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Photodynamic system approved for retinal diseases

15 Sep 2014

Quantel to begin commercialization of 'Vitra' platform for two sight-damaging conditions.

Quantel Medical, the France-based company specializing in laser treatments, is to begin commercializing a new photodynamic therapy (PDT) platform immediately, following its approval by European health authorities.

The Clermont-Ferrand firm’s “Vitra” system is designed to treat conditions called polypoidal choroidal vasculopathy (PCV) and central serous retinopathy (CSR) – both of which affect eyesight through damage to the retina.

Opportune moment
PCV is characterized by detachment of the pigmented epithelium and can often lead to a serious condition known as subretinal fibrosis. According to several studies, it is thought to be prevalent in 20-50 per cent of Asian patients with “presumed neovascular” age-related macular degeneration (AMD), and in 4-12 per cent of Caucasians.

However, Quantel says that it is currently believed that the true prevalence of the disease is under-reported, and expects additional demand for treatment in the future. “Studies have demonstrated excellent short-term efficacy of PDT for treating PCV,” it claims, citing a series of recent research papers.

Meanwhile CSR, also known as central serous chorioretinopathy, or CSC, causes an often temporary visual impairment, usually in one eye. Typically diagnosed using optical coherence tomography (OCT) equipment, the prognosis for patients with the condition is generally very good, with the vast majority of them regaining near-perfect vision within six months.

Quantel Medical CEO Jean-Marc Gendre said of the European approval: “This comes at an opportune moment, as demand for PDT treatment technologies is expected to increase as the disease's true prevalence is realized.”

He is confident that the technology will provide ophthalmologists with a cost-effective treatment option, and commercialization is set to begin in both Europe and Asia. “This product development, supported by [Swiss pharmaceuticals giant] Novartis, will propose an updated solution for current and future PDT users,” he said.

Disposable optics
Meanwhile Quantel Medical introduced two new disposable optical products at the joint annual congresses of the European Society of Cataract and Refractive Surgeons (ESCRS) and the American Academy of Ophthalmology (AAO), currently taking place in London, UK.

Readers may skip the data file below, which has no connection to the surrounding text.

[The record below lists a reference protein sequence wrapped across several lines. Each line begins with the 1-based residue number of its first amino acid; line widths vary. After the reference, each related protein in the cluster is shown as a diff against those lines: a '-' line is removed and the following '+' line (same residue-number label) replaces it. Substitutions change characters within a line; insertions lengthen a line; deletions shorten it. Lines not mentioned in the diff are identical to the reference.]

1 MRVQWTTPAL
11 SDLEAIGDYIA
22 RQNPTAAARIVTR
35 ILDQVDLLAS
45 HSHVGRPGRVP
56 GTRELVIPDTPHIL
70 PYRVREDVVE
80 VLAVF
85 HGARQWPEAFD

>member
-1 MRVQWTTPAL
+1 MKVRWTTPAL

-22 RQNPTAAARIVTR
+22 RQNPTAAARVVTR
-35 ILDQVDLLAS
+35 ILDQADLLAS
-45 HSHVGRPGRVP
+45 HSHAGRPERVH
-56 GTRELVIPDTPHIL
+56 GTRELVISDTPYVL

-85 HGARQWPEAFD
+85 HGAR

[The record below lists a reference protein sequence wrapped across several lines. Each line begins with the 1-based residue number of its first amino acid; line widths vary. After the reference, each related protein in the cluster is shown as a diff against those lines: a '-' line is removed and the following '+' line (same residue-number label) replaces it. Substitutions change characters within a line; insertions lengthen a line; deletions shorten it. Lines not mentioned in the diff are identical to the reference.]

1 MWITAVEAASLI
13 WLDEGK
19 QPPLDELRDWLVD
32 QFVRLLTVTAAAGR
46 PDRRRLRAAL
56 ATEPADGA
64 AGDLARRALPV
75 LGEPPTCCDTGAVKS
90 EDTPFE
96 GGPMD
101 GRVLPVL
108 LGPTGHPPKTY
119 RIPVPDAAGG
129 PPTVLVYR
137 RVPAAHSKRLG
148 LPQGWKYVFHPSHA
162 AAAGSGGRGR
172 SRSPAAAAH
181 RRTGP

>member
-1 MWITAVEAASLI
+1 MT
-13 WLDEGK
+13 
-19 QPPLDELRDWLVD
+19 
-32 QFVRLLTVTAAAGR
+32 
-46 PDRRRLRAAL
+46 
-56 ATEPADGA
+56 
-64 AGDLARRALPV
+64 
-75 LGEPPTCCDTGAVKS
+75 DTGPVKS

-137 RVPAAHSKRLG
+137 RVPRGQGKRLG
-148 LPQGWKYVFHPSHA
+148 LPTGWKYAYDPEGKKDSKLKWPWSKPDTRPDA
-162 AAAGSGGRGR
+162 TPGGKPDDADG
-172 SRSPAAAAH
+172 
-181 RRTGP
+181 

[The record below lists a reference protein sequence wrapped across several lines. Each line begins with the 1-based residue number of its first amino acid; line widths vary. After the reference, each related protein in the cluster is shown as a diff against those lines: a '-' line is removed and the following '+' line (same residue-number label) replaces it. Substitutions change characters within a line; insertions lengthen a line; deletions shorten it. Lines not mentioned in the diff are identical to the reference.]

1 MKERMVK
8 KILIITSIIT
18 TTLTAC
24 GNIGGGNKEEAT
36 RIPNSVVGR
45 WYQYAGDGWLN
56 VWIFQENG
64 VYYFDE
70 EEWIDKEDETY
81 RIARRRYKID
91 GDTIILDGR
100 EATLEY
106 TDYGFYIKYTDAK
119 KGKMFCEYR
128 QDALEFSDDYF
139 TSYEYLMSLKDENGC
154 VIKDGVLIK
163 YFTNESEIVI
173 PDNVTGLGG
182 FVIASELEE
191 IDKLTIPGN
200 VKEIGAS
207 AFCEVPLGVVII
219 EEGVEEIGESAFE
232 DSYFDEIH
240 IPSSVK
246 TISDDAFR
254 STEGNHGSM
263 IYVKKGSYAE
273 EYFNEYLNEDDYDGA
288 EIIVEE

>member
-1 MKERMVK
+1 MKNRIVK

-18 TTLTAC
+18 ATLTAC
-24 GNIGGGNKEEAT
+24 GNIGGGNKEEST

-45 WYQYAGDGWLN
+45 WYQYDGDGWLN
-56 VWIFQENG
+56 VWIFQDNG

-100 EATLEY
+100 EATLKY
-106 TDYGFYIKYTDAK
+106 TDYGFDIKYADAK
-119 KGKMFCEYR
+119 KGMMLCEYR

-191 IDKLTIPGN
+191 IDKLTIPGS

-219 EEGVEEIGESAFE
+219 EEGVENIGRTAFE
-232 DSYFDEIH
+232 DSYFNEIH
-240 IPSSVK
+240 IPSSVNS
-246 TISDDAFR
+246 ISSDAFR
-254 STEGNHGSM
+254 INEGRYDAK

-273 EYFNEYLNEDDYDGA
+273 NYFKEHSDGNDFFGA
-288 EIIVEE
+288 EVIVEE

The launch includes probes for the company’s “Supra” system and the Vitra PDT platform, both used in conjunction with photocoagulation lasers for the treatment of retinal diseases. “The extended range features two new, unique designs, including a flexible tip laser probe and a steerable laser probe,” announced the company.

“The new steerable probe allows unparalleled access to the retina with its steerable concept and 360 degrees rotatable handle,” it added. “The flexible curved probe's exclusive design features a flexible needle with a memory shape effect. Each probe in the line offers operator comfort of use with its optimized features.”

“The introduction of Quantel's new, single-use diagnostic and treatment lenses brings improved optical quality and safety, not previously available in the market,” claimed the firm. “The new, advanced design of the single-use lenses feature larger, flatter mirrors resulting in a wider, improved field of view. In addition to the optical improvement, the lenses provide a solution to many of the concerns that are often associated the risk of infection from improper disinfection of traditional, reusable lenses.”

The company cites studies showing that hundreds of eye infections are linked to ophthalmology clinics, suggesting that eye care facilities need to show strict adherence to infection control measures.

“Quantel single use lenses provide a pristine view for diagnosis and treatment, and ideal laser transmission every time,” it added.

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